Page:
Doctor of Musical Arts
The Doctor of Musical Arts at Waikato focuses on both performance and research. You'll be immersed in musical works that have artistic and creative integrity. Your performance of these works will be backed up by a written thesis that sets out your own independent research.
If you're passionate about musical performance – the Doctor of Musical Arts (DMA) is the doctoral degree for you. If your interests relating to music are more in the areas of composition, research-based musicology, multimedia work, music technology or electroacoustic music, then consider enrolling in the Doctor of Philosophy (PhD) instead.
While working towards your DMA at Waikato, you'll spend half your time doing performances based on your research, and the other half putting your written thesis together. You'll perform every week, and during these performances you'll demonstrate to your supervisor what you've learned from your research. At Waikato, your DMA supervisors are leading musicians and you'll be able to use a state-of-the art performing arts venue for your practical lessons.
The Waikato DMA sets you up with the skills you'll need to turn your passion for musical performance into a career, whether that be as a solo artist, a chamber or orchestral musician, an accompanist, recording artist or repetiteur. You might prefer to use the skills you've learned in a different way, and work in either radio or print music journalism. You might also want to share what you have learned during your DMA and take on a teaching role, either as a performer-academic working in the tertiary area or as an instrument or vocal teacher.
You'll be able to choose a research topic that interests you. Topics previously chosen by students completing a DMA include those focusing on particular composers (such as New Zealand cellist and composer Arnold Trowell and New Zealand composer John Ritchie); a particular aspect of musical composition in performance (such as J.S. Bach's use of the variation form in treating Lutheran chorales); musical education (such as the application of ICT in the music classroom: Tools and trends in the New Zealand secondary classroom from 2007-2009); specific cultural music traditions (such as Kīngitanga and Music: An examination of repertoire and composition of Māori waiata and puoro relating to the Kīngitanga (King Movement) from 1912 to 2008); and using technology in music (such as a mouse driven interface for virtual stringed instrument controller).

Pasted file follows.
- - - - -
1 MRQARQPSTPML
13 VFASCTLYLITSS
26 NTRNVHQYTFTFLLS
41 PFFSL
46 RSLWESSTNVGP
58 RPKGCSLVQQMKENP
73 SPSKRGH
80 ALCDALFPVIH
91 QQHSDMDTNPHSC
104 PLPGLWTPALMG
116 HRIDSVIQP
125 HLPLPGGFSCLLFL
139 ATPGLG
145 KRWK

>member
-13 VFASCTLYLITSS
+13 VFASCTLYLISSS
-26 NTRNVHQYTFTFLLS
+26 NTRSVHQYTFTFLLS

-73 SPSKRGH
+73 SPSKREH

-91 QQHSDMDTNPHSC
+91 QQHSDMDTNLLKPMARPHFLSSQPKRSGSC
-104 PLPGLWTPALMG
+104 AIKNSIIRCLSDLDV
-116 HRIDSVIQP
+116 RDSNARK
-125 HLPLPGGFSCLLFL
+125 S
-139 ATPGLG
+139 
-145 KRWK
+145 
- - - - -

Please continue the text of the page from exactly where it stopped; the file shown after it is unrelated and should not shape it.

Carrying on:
|Start Dates:||Semester A (February) and Semester B (July)|
$6,018-$6,391 per year
See if you're eligible for fees-free study in your first year
|Fees (International):||$38,475 per year|
|*Tuition fees shown are indicative only and may change. There are additional fees and charges related to enrolment please see the Table of Fees and Charges for more information. You will be sent an enrolment agreement which will confirm your fees.|
Prior to coming to Waikato, Megan was running her own business as a Career Consultant. She was also President of the Career Development Association of New Zealand (CDANZ). It was the frequent policy focus of this role, along with a career spent in the public sector, that led her to want to study public policy.
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To enter, DMA students must have completed a MMus (Performance) with first or Second Class honours (Division 1) or equivalent, comply with the Post-Graduate entry regulations of the University of Waikato, and audition successfully on an applied instrument or voice.
Scholarships and prizes
New to Waikato? The International Excellence Scholarship is worth up to $10,000.
Visit our Scholarship Finder for information about possible scholarships
University of Waikato Conservatorium of Music
Phone: 0800 800 145 or +64 7 838 4380
School of Graduate Research
The School of Graduate Research is located in W Building (the old Law School), University of Waikato, Hamilton
Phone: +64 7 858 5096
Website: School of Graduate Research